Winning Words 7/6/11
“Don’t try to steer the river.” (Deepak Chopra) I used to live in a river town, and every spring there seemed to be the problem of controlling the floods. I can’t remember that sandbagging really worked. Today’s quote isn’t about flooding, it’s about dealing with those things in life that are beyond our control. Some do it with positive thinking, some with therapy. A friend called last week…”Pray for me.” ;-) Jack
FROM SH IN MICHIGAN: You were on the computer a little bit later today. Glad to see you finally popped up and with another good WW too. Just reflecting on them a bit and wondering what all your readers will reply. When I was a lot younger, I used to escape into fiction when I found I couldn't control life, things like Wuthering Heights, Virginia Wolf's novels, Kafka. Now that I'm older and and have welcomed God's reality more into my life and therefore less need of escaping into the imagination, I turn to religious writing. Just finished "The Cross in our Context: Jesus and the Suffering World" and "Bound and Free: A Theologian's Journey" both by Douglas John Hall. Reading the Bible is the basis, and I think the WW you choose, as well as your own commentary also help to cope with this condition of being weak and strong at the same time, being human with faith.////FROM JACK: Life is a matter of making adjustments....Like this morning. As I was ready to send out Winning Words at the usual time, I couldn't get the computer to cooperate. Comcast said that they were having "line" problems. So, I patiently waited for the "all clear." As today's quote says: "Go with the flow."
FROM CWR IN B'MORE: Amen........Thanks.////FROM JACK: .....or putting it another way, it's like being up the creek without a paddle. Sometimes there are days like that.
FROM RI IN BOSTON: Those are good Winning Words. We often try to steer the river. And a lot of us who think we can steer, when we see where it's headed, try to reverse and swim upstream, but you can't undo what's been done. Riding it out can sometimes be scary.////FROM JACK: When I was a kid, I remember going out after a rainstorm and trying to block the water running in the gutter with leaves, branches and dirt. The dam would work for a while, but eventually the water would have it's way.////MORE FROM RI: That's an interesting bit of nostalgia, for me because I did the same thing. I also made little paddle boats with a rubber-band power source, and launched them in the bigger puddles.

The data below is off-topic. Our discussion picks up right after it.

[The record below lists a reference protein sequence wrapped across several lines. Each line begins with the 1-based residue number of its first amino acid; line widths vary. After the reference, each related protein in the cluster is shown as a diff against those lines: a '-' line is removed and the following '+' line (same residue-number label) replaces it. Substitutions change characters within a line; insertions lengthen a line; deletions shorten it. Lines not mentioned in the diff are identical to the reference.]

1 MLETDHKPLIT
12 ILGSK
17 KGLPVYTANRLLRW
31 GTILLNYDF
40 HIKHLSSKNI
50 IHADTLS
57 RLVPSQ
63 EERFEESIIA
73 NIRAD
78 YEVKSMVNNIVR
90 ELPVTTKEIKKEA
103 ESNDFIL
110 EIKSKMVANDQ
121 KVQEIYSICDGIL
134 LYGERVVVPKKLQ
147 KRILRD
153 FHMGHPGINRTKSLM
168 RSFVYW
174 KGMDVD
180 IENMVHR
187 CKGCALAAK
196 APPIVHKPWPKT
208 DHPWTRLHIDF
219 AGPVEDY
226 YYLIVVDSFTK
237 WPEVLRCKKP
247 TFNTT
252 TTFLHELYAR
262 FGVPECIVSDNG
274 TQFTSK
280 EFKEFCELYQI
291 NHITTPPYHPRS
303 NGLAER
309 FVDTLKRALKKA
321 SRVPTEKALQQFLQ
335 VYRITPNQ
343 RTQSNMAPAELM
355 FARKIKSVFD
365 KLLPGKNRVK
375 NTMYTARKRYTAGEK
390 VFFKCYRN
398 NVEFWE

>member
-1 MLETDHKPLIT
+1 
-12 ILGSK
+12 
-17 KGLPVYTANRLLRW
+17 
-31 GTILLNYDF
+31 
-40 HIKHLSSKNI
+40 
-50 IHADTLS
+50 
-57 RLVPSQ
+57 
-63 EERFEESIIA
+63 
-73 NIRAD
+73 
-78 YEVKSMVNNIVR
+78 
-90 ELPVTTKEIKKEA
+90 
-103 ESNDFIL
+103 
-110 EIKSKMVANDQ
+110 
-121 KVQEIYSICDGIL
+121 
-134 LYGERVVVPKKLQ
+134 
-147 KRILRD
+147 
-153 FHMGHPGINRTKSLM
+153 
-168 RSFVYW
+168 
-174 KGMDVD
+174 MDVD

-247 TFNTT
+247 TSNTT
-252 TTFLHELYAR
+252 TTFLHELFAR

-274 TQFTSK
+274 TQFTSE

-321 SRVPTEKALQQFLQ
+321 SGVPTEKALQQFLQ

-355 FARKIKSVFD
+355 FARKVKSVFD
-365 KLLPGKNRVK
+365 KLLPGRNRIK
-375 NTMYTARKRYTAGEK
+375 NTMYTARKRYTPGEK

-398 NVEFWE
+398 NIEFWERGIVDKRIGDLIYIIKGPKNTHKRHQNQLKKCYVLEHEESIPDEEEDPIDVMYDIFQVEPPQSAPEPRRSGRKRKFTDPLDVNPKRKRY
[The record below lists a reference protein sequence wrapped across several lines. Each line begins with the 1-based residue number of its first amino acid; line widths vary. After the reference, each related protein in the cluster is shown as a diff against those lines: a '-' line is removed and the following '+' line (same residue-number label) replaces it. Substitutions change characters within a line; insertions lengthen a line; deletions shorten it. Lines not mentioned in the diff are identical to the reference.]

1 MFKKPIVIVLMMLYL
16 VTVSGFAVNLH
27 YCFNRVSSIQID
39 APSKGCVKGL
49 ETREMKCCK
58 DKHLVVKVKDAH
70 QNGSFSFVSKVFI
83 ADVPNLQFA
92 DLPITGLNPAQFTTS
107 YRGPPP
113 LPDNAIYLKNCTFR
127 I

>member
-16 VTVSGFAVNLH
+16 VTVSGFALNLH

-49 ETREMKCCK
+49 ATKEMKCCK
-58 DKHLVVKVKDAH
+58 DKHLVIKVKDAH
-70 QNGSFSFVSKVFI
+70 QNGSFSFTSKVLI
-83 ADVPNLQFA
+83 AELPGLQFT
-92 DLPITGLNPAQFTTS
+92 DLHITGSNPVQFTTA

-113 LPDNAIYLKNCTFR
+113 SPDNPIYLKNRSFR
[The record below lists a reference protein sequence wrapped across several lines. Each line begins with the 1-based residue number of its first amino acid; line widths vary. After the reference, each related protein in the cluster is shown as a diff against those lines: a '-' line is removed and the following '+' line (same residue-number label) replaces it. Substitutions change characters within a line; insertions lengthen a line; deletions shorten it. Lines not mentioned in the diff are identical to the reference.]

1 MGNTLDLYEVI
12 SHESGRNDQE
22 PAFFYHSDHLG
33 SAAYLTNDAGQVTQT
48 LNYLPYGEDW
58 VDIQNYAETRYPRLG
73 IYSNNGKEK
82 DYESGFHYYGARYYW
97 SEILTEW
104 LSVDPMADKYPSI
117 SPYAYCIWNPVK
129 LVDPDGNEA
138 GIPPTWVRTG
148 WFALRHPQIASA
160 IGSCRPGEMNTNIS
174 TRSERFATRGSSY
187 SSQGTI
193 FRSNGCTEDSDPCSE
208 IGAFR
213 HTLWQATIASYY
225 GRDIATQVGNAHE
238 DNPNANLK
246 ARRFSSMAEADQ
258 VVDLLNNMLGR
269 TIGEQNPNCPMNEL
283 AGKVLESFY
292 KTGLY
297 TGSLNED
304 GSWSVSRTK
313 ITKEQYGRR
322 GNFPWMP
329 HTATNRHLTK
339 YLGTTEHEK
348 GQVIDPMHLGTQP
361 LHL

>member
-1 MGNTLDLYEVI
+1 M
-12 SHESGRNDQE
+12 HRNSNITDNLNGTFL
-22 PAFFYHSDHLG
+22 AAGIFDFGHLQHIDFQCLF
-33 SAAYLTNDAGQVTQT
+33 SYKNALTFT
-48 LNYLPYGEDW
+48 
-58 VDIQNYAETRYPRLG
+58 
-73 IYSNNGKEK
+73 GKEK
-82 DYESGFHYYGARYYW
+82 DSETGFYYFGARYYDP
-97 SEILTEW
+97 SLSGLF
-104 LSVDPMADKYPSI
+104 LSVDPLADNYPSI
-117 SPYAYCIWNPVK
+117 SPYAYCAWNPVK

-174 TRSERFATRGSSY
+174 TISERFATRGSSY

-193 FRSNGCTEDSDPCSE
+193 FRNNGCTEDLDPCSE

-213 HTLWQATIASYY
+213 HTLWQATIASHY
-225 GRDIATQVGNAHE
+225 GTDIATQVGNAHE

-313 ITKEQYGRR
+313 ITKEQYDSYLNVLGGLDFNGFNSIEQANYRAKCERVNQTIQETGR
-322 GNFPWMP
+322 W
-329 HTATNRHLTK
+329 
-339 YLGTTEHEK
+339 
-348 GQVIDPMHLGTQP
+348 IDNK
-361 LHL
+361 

FROM JS IN MICHIGAN: Jim Lundeen and I ran a Red Cross shelter in the '65 flood on the Mississippi ... interesting experience....////FROM JACK: There are learning experiences that come with living in a Mississippi River town. You have described one of them. Respect for nature is another.
FROM JL IN MICHIGAN: A related concept that I love: water in a river doesn't bash into the rocks standing in the path - frustrated, waiting for it to change - the water flows around it with ease. A metaphor for life. //// FROM JACK: Question of the day (taken from the song, Where Have All the Flowers Gone)..."When will they (we) ever learn?"
FROM PLAIN FOLKS CHESTER: If the river rises, get in a boat and rise with it.////FROM JACK: ...and make sure that all the leaks are plugged.
FROM BLAZING OAKS: A lot of rivers are raging fast, and out-of-control, as the Sangamon River was doing here, a couple of weeks ago. It is something that AZ just got its biggest wild fire under control, and now is preparing for flooding! Being unable to steer the river, seems an analogy of our times: So many natural disasters, so much political division, so many unstable and chaotic regimes, etc. etc. in the world. We have to constantly remind ourselves that God is in charge, and believe SOMEHOW God's purpose will prevail. Hard not to be anxious for our "grands", and "greats" in this world we are leaving our children...But of course every generation seems to have had these fears about the "younger" generation, even in ancient times, so we try to "go with the flow" and keep peace of mind, while doing our little bit to steer what we can aright!////FROM JACK: Mark Twain said: "It is your human environment that makes climate." According to what I read today, he did not say, "Everybody talks about the weather, but nobody does anything about it."
FROM WATERFORD JAN: I like this one, but my new favorite Winning Words and one that I printed and taped up is the one by Shantideva, the Buddhist scholar, regarding worrying. Did I already ask you if you're going to publish a collection of your Winning Words? I like your Winning Comments that accompany the quote, and the author's name when known.////FROM JACK: Who would buy a book, when they can get the stuff for free by going to my blog? Now, you're causing me to look up Shantideva to see what I wrote. It's a good thing that I'm retired and have mlots of free time.
FROM CC IN MICHIGAN: I always enjoy reading your "winning words." Thought provoking issues keep us old guys going.////FROM JACK: As the saying goes, "The mind is a terrible thing to waste." I look upon Winning Words as daily exercises for that wonderful organ, the brain.